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Are you able to have political conversations with people you really disagree with? I’m often not. I would like to be better at it. I’ve worked as a psychotherapist for a long time, and I pride myself on being able to listen and talk about most everything — in the office. As a citizen... not so much. All someone has to tell me is how Chris Christie has the kind of strength we need in a president, or assert that racism is no longer an important issue, and I either become too quiet, or I start sputtering like an overheated car radiator. I am not proud of my reflexes. I would like to be able to breathe and stay curious. But if the nerve is hit hard, all I want to do is plug my ears and go, “lalalalalalala.”
Several months ago, I created a self-improvement strategy. I have a newish hairdresser whom I like a lot. I’ll call him “Bob.” He’s a lovely person, really smart, and able. He is something of a news junkie ... and I have gradually discovered that we are on opposite ends of the political spectrum. So, as part of my effort at self-reform, I decided I would ask him his opinion about one current event each time we meet. Then I’d try to listen carefully to his response... and stay calm... and yet engaged.
I am not proud of my reflexes ... But if the nerve is hit hard, all I want to do is plug my ears and go, 'lalalalalalala.'
It went fine the first time. We talked about political issues behind the price of oil. I don’t remember exactly how we got there. But in five minutes we touched on Iran, Saudi Arabia, Israel, Putin and much more. I was genuinely interested. There were places I could feel the tectonic plates of our views rubbing, but no earthquakes. On my way home, I patted myself on the back. Not so hard after all, huh?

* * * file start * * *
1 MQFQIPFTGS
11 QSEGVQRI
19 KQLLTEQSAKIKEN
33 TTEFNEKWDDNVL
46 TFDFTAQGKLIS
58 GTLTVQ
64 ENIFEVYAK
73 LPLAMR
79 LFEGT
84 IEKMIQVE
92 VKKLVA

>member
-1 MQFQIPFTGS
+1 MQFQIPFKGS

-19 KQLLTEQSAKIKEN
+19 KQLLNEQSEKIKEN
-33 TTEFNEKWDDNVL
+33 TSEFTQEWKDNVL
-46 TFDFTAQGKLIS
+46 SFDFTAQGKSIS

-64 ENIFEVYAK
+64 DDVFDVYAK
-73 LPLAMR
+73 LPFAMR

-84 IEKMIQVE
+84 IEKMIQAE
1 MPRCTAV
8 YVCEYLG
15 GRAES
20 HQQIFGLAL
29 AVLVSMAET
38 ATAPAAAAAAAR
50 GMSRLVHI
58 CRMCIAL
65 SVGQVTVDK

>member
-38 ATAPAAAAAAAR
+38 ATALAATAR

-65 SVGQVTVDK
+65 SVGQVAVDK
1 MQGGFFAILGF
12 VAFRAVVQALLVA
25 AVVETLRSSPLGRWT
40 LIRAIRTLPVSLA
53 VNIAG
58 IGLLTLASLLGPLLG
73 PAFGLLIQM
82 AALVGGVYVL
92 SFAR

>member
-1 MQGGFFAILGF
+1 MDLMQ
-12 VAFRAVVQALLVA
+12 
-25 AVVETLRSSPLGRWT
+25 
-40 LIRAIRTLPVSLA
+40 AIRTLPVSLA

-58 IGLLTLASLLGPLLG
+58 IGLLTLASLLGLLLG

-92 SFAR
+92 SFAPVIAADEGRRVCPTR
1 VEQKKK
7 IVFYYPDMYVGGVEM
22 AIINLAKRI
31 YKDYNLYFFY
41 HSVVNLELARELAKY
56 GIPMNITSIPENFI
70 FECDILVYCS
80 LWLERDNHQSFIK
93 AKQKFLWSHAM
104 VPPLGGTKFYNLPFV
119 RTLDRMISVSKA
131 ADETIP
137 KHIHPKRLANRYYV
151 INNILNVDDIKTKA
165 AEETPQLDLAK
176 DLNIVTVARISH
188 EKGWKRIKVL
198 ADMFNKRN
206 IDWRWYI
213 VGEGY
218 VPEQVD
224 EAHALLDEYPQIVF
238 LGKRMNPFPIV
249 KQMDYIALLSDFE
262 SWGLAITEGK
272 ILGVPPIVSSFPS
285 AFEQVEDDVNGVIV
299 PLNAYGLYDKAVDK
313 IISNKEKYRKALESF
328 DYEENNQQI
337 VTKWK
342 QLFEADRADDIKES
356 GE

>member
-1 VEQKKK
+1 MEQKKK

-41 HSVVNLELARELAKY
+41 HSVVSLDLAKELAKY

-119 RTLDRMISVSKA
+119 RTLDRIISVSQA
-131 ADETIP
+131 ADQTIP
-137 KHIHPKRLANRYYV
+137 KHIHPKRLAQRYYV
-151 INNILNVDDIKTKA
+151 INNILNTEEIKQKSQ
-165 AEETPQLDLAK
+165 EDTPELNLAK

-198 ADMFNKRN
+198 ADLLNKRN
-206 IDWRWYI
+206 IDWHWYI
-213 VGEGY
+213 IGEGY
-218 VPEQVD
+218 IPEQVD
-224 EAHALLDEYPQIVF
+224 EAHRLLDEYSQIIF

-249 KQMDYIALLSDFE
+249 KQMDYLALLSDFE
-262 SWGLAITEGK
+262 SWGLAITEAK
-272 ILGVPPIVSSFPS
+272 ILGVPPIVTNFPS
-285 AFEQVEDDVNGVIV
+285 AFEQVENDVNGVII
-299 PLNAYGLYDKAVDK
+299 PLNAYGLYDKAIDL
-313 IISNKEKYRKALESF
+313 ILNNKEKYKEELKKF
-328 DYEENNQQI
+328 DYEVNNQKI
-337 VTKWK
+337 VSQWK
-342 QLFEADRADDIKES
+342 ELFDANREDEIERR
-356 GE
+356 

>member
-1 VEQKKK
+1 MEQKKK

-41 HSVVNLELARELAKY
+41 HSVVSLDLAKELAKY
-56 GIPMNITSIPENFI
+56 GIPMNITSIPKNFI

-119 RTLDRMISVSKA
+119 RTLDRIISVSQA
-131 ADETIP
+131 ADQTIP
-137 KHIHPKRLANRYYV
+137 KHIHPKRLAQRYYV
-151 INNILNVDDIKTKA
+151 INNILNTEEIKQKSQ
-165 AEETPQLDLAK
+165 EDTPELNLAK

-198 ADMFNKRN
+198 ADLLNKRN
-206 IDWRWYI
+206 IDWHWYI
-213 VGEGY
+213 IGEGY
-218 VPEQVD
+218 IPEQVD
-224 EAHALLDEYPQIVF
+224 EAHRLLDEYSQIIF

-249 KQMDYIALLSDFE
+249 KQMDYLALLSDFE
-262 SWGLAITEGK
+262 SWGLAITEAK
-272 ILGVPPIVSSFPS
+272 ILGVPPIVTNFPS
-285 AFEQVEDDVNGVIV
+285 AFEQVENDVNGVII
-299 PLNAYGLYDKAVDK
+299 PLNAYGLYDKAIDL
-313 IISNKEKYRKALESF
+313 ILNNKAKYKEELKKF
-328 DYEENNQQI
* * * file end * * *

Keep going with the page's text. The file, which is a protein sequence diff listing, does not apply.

Emboldened, when I went back five weeks later, I asked Bob what he thought about Donald Trump. Almost before he could start replying, I blurted that I found Trump’s views on immigrants appalling. He paused, gathered himself, and tried to answer my question. He said he thought Trump had a point about immigration. People patrolling the border, or those who had lots of “illegals” running through their backyards paint a pretty bad picture of how our current policies are going wrong.
I should have just focused on the meta-emotion he was describing — feeling threatened in your own home, which — a bit of common ground — no one wants to feel. Instead, too quickly — and unfairly — the messenger and the message, merged in my mind. And I argued... and then stopped myself. He concentrated back on my hair, and I asked him about his upcoming vacation. I realized that I hadn’t even let him finish before I’d bristled like a hedgehog. Not what I intended.
It makes me feel like such a part of the cosmic problem. How can I hope for a more peaceful world if I want to listen only to people with whom I agree?
As I’ve thought about the moment and described it to friends, I’ve received commiserative nods, but not many suggestions. I’m at a bit of a loss. It makes me feel like such a part of the cosmic problem. How can I hope for a more peaceful world if I want to listen only to people with whom I agree? Yet when politicians — in this case Trump — use bullying, derision, distortion, sensationalism and humiliation as ways to advance their interests, I feel so distressed, so quickly, I can’t find a reasonable way to respond until much later.
I plan to try again ... and I hope more practice will help. Maybe someday I’ll even be able to ask someone, “Tell me about Dick Cheney’s views of Obama,” and listen with curiosity as my interlocutor responds.
Or maybe I should just start growing out my hair.
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